7675 Vaughn Rd Canton, GA 30115

Lead Minister

Banks Brazell, Lead Minister

Banks BrazellHi, my name is Banks Brazell, and I’m the founding and lead minister of AllPoints Church. (Just call me “Banks.”) If you are considering coming to AllPoints Church, it might be a good thing to know a little bit about how we came to be. AllPoints Church was God’s idea first of all. In retrospect, it all started unfolding the first Monday of April, 2003, about 4:30 in the morning.

At the time, I was the senior minister at First United Methodist in Monroe, Georgia. That morning, the Holy Spirit woke me up and put one overriding thought into my head: “It’s time to go.” I initially took that as a sign to change churches, as Methodist ministers do from time to time, but I was not on the “move list” for that year, and the first meeting of the Bishop and his cabinet to consider moves was only a week away. The process of putting together the move list had begun back in January. I had suspected back then that I probably should be on the move list that year, but was talked out of pursuing it by both my District Superintendent and Monroe First.

So I argued with the Spirit the rest of the day, telling Him why it was not such a good idea to go at this time. He clearly did not understand Methodist polity and procedures, and I proceeded to tell Him so!

The next morning, 4: 20ish or so, the Spirit woke me up again, and again there was one overwhelming thought in my head: “It’s time to go!” Now, I did not hear an audible voice, it was more like what Julian of Norwich, a 14th century Christian mystic, described when she said some of her visions from the Lord came “as words forming in my understanding, but without voice…” This was a full-blow thought in my mind, but I also knew the Source of the thought.  It was also pretty hard to miss the overwhelming presence of the Holy Spirit in the room.

I got out of bed, went to my study, and once more proceeded to argue with the Spirit why that was such a bad idea. “The cabinet meets next week and I am not on the move list… if I stick my head up now they’ll take it off… it’s suicide! One more year at Monroe can’t hurt anything! I’m not going anywhere!”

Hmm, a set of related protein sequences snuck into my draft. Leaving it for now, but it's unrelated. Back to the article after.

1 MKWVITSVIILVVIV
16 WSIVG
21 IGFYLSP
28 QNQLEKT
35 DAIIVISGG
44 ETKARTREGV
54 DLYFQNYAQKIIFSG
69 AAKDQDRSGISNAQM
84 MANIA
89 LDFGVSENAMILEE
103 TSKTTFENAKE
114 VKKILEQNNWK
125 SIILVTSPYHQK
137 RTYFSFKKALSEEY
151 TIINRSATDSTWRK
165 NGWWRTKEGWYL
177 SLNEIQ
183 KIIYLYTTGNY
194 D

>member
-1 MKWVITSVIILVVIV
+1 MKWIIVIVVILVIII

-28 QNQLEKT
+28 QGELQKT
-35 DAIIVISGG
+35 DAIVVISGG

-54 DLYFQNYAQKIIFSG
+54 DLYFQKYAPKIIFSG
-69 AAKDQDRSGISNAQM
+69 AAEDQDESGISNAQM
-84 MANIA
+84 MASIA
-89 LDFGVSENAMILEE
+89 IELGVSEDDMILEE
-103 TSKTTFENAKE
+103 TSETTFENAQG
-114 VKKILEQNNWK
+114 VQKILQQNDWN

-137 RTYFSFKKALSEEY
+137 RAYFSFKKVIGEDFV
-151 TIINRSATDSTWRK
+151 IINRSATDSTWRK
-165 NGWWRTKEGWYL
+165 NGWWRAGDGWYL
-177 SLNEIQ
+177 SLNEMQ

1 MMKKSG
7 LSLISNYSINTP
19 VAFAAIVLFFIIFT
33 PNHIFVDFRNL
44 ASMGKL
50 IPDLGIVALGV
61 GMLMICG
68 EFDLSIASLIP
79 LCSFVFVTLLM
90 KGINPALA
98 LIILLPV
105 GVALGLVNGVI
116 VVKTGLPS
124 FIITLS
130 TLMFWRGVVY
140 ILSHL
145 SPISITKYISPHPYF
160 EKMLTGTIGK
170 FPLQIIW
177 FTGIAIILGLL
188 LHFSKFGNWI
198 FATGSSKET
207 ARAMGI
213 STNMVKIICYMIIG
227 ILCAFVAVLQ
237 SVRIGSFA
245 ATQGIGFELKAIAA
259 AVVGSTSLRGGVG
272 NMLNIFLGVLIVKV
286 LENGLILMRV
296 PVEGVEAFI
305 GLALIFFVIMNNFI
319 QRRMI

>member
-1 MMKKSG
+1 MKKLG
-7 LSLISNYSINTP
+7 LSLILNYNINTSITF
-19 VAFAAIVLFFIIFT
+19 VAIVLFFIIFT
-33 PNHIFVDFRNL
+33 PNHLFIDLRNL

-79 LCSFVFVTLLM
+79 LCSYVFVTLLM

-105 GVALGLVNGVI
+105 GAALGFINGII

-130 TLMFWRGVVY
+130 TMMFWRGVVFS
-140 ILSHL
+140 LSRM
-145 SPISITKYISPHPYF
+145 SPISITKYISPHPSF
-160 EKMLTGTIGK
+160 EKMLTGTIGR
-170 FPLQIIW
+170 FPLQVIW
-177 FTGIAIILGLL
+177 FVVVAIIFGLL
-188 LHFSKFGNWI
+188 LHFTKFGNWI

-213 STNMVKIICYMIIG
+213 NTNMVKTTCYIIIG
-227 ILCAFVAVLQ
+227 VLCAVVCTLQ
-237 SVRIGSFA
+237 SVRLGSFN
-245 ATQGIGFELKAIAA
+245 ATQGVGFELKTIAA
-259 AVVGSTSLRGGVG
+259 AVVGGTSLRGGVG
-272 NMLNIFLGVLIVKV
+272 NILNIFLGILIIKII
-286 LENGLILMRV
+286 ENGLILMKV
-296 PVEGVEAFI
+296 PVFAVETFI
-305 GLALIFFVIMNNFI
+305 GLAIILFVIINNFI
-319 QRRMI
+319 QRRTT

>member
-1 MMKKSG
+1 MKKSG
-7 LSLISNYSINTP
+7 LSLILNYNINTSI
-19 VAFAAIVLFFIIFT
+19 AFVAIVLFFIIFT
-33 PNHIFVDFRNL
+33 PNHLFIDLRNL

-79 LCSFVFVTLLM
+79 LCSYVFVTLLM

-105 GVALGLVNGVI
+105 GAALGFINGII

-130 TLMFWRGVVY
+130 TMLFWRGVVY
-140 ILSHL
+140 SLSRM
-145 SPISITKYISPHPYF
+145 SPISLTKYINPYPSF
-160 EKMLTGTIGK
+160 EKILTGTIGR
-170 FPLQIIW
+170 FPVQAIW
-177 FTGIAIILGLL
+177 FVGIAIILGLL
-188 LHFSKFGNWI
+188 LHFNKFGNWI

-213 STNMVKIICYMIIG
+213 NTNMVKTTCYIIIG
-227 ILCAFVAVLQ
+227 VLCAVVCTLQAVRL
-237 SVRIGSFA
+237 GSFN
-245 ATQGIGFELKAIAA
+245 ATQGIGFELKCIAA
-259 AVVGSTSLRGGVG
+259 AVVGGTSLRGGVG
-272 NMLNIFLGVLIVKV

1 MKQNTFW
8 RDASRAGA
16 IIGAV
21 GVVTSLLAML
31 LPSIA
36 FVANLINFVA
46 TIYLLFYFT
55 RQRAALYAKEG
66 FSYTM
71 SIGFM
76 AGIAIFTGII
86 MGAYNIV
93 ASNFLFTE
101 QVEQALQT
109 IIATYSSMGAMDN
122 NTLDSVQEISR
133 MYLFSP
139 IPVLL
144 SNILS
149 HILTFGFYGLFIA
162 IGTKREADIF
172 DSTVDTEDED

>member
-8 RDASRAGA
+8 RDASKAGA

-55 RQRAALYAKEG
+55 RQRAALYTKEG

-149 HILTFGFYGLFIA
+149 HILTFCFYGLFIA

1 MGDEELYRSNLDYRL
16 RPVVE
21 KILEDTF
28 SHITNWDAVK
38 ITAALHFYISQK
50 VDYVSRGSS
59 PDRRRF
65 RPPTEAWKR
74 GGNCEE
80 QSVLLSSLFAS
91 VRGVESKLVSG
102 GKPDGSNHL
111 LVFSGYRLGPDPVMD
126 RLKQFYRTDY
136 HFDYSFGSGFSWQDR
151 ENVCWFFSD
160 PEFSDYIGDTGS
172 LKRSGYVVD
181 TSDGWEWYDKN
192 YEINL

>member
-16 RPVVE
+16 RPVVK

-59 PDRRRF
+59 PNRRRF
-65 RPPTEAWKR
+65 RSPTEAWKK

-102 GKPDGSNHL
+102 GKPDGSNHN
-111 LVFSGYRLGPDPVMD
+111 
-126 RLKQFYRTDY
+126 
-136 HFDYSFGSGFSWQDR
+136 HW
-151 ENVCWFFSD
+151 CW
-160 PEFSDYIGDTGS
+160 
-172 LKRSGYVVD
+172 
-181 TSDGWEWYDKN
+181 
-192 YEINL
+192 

Wednesday morning, 4:08 am, I was suddenly awakened under the weight of the Spirit, and was physically being pushed downward into the mattress. Immediately came one very imperative thought, almost a shout in its intensity: “IT IS TIME TO GO!”

That morning, I got up and did not argue. There were only two words left to say in reply—“Yes, Sir.”

As events unfolded over the next several weeks, I wound up on leave of absence from the ministry. Now, ordained elders in full connection in the UMC are guaranteed an appointment. I had already indicated to the cabinet I would take a leave of absence rather than simply accepting just any appointment to pass the time. So, one thing led to another, and July 1st, I found myself on leave. It was a strange and unsettling thing to be out of the pulpit for the first time since 1991. That was just the beginning of a wilderness journey that God was using to break down every preconception I had about my call and to force a depth of soul searching I’d seldom experienced before.